At Swancon 2015

Morning Lovelies!

I’m having a great time at Swancon. Sleep isn’t really working that well, but who needs sleep when you can blog?

The positive reaction about Natcon 2016 being in Brisbane is great! We’ve got a shiny new website and are running a special con promo this weekend, so check out our website and rates here.

The highlights for me so far have been catching up with friends, chatting with people about what we’re doing and what we love, and about how cons work. I also enjoyed Kylie Chan’s guest of honour speech, then interviewing her in front of real live people for a Writer’s Interview session which we recorded for Galactic Chat. I was SO nervous before we started (so nervous)!

I don’t think I’d ever interviewed someone in front of an audience. Usually I do Skype interviews for podcasts. But it was fun. Kylie is great to talk to.

Kylie spoke about how lucky we were to have imagination and ideas, about how our genre is aware of the need for diverse representation.
After our interview. Not sure why I look so devious!

Another session I loved was the Young Adult Dystopia’s panel with Cat Sparks, Tsana Dolichva, Leonie Rogers and Sue Ackerman. This weekend multiple sources are debunking myths that boys won’t read stories about girls, and that people only want characters similar to themselves.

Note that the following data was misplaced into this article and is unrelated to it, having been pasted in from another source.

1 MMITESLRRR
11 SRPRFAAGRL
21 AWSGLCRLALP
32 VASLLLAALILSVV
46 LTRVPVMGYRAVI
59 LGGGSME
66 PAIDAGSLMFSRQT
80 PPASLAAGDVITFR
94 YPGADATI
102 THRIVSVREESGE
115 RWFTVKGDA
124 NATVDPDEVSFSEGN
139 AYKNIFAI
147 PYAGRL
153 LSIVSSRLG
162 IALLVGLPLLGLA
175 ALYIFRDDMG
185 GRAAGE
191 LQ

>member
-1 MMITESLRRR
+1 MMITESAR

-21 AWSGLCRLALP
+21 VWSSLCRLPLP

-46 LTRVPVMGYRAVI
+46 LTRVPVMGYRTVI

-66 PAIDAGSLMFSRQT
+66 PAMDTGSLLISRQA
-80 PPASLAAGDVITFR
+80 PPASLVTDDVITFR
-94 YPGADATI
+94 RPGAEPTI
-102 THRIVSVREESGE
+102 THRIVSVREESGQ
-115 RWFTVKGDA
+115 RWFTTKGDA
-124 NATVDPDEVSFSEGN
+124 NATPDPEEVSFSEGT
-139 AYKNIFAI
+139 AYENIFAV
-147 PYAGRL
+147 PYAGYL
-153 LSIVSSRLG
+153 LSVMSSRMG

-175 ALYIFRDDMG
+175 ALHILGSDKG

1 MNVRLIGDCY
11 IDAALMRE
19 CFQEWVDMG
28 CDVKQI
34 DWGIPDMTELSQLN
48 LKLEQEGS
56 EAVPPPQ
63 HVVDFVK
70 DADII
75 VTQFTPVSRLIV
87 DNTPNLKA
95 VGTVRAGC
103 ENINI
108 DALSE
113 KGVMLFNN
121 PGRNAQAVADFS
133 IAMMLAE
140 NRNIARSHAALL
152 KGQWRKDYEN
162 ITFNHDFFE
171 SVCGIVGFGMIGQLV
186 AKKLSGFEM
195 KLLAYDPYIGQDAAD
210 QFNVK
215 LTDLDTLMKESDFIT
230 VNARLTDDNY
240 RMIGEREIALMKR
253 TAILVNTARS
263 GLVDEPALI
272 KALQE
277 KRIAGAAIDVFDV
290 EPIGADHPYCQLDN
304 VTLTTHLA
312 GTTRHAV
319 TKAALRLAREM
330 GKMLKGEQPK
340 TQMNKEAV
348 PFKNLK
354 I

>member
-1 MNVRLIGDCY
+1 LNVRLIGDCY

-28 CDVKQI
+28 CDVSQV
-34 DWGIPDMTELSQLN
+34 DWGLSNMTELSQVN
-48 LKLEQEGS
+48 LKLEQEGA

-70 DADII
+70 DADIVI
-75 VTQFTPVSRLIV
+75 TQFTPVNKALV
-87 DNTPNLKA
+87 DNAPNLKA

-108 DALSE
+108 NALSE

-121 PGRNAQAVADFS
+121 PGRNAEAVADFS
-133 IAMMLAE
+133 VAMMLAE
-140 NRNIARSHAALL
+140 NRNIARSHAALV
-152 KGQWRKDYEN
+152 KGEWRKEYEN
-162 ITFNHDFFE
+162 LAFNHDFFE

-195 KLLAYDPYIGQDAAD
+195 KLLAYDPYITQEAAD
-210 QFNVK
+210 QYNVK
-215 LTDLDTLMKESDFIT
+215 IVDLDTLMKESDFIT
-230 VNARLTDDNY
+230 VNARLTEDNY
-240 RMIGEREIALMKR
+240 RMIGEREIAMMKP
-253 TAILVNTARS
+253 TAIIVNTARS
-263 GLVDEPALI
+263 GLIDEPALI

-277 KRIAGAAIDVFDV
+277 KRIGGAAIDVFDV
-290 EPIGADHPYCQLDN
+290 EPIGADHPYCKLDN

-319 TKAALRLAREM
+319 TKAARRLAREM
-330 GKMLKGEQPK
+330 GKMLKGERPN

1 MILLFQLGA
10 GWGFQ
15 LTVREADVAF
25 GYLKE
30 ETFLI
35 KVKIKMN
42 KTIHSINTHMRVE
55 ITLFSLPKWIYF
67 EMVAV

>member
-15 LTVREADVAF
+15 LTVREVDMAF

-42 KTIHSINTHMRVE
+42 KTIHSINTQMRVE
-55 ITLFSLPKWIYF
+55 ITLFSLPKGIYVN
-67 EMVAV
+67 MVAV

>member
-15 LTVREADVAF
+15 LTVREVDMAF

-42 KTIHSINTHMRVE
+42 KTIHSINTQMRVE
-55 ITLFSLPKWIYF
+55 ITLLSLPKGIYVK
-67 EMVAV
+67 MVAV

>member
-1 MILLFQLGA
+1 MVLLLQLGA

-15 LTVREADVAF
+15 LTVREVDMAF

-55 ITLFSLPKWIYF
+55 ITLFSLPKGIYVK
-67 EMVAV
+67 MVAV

Grant Watson and Sonia Marcon talk about how horror movies work. Played some great frighty clips.

Late last night, I really enjoyed Grant Watson and Sonia Marcon’s chat about different types of horror films! Creating a great horror story or film is a fine art (if you ask me:) and I would love to create work with that much tension, and horrify my readers a bit occasionally.

Of the snippets they showed and discussed, I loved the look of The Ruins, a film about body-invading vines. There is something subtly creepy about plants. I love them, but I don’t trust them.

The Exorcism of Emily Rose, Clover Field and Who Can Kill a Child look interesting too! It got me thinking about what I like in horror. I like to be on the edge of my seat, the suspense and the adrenaline of being frightened. I like creative horror that is some distance from likely reality so I can empathise with the character, and just the right level of gore. Too much chop-chop, gore and blood kind of blunts my senses, and becomes a bit funny and boring.

Some horror films I love include Ring (2002), Cabin in the Woods, Alien and — it doesn’t quite feel like a horror film — but Monsters (2010).

I don’t like horror scenes that feel like they could actually happen to me. I’ve heard the Babadook is great, and the clip they played looked very well done, but I get my own personal horror scene of a kid screaming in my back seat most afternoons, and I just don’t think it would be fun for me right now. Maybe in a few years.

What’s on today? Lots of sessions I want to see, including John Scalzi’s guest of honour speech. I’m on a panel titled Crits and Grits, When are Crit Groups a Good Idea? I’m a bit of a crit group addict!

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